The 5 Worst Mods You Can Make To Your Car: Aero Edition
If you're thinking of adding aero to your automobile, please don't. Chances are, unless you’re regularly running on a road course, oval, or drag strip and need the extra downforce and cooling that a proper aerodynamic setup provides, you're just going to be reducing your fuel mileage while increasing the volume of the laugh track that follows your car around town.
Even if you do take it to the track, aero that hasn't been intentionally installed and tuned either in a wind tunnel or through lap after lap of testing is likely to be more of a hinderance than a help, especially at higher speeds where drag starts to rear its ugly head.
Check out our list of the worst automotive upgrades you can make to your car: aero edition.
1. Wings That Add Drag
There are two types of wings out there: those that provide necessary downforce to the rear of a car that is traveling at a high rate of speed, and those that instead tack on so much aero drag that any downforce benefits are limited at best.
That little factory spoiler on the trunk of any recent performance car is designed to reshape the air moving around the vehicle, which often has the dual effect of making it more slippery (reducing drag) while also generating a small amount of downforce—as long as you're traveling at least 60 mph, of course.
The giant wing that you and your buddies made out of plywood/fiberglass/leftover aluminum siding, however? It's actively pushing airflow up and away from the trunk, and in doing so it's dragging a whole lot of air with it, ESPECIALLY at 60+ mph. Same goes for the super-expensive tuner wing that doubles as a standing desk for the officer writing up your speeding ticket.
If you don't have access to a wind tunnel, it's going to be hard to know just how much that giant wing is impeding your progress—until, of course, it rips the rivets right out of your trunk lid and flies off to smash through the windshield of the car immediately behind you. That's probably 'too much' drag.
2. Scoops That…Add Drag
Once upon a time, a vented hood on a muscle car meant fresh air fed directly to the air cleaner, which was typically perched on top of the motor, directly in the middle of the engine bay.
Today, electronic fuel injection has made it so that air intakes can be positioned almost anywhere, with the vast majority plumbed somewhere towards the front fenders where they can take advantage of oxygen flow coming in through the grille.
All that to say if you've attached a scoop—or two, or three—to the hood of your car but not bothered to connect it to the actual engine air intake, all you're doing is filling the engine bay with air and potentially generating lift (and certainly producing drag).
Gold star to those who simply slap a scoop on their hood with no opening whatsoever onto their vehicle just because it 'looks badass.' Two gold stars if said scoop is on the roof.
3. Air Vents On The Fenders
Did you actually cut a hole through your fender so that hot engine air could be sucked out, or did you simply use double-sided tape to attach a piece of plastic backed by chicken wire in a spot that may or may not be engine-adjacent?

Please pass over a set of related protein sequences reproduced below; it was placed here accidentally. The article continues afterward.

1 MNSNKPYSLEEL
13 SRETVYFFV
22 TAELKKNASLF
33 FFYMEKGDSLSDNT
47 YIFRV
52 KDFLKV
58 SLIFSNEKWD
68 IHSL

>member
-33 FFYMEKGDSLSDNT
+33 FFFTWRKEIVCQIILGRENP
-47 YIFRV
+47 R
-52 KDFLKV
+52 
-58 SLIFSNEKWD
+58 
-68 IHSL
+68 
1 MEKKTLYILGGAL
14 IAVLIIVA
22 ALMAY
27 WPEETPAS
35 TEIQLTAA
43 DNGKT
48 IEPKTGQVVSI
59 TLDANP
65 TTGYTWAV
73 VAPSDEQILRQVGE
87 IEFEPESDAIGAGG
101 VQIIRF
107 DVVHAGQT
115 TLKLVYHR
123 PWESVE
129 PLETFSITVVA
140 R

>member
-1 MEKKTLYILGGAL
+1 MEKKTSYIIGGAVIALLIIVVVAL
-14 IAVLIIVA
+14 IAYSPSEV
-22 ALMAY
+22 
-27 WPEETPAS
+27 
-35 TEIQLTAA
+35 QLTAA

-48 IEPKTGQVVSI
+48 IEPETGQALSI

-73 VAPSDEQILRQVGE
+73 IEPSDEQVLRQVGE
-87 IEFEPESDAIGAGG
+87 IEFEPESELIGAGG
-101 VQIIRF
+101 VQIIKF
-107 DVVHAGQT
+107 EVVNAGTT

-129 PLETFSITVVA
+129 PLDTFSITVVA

Shout-out to rear fender scoops that don't actually channel air to the brakes but instead dirty up the flow around the car for extra aero uncertainty at high speeds.
4. Dive Planes That Slice Your Ankles Open
Decades ago, you'd only find dive planes on nuclear submarines. Today, all you have to do is wander the parking lot of your local cars and coffee to unwittingly bang your calves and ankles into ultra-sharp carbon fiber winglets arrayed down the front fender of all manner of autos like some demented midget cheese slicer army.
Dive planes—also known as canards—are used on race cars that need to balance out the downforce effect of a big wing by moving the aero balance towards the front of the car. You need to be generating serious downforce at a high rate of speed before dive planes to anything more than act as very expensive curb feelers. Don't decapitate someone's pet while showing off at a sideshow, and leave the canards at home.
5. Splitters That Scrape Every Driveway, Ever
Dive planes are a relatively recent addition to the dumb aero toolkit, but chin splitters have been around forever. In high speed driving, a splitter performs roughly the same task as a dive plane (shifting aero balance forward), just in a different way (differential pressure between the top and bottom of the splitter itself). By keeping high speed air front piling up under a car, a properly installed splitter will reduce lift and improve handling.
Just driving around town, on the highway, or pretty much anywhere that isn't 3-wide at 150-mph, a splitter is instead going to scrap, snap, and shatter when it's rubbed against the uneven asphalt and concrete that form a typical commute. Even worse, the lower a splitter is to the ground, the less chance it has of creating the negative pressure required to improve downforce, which means a slammed suspension doesn't just mean a shorter lifespan for a splitter—it makes it totally useless.
What are the worst overall car upgrades you can make to your vehicle? We round up the most shameful car mods on the market.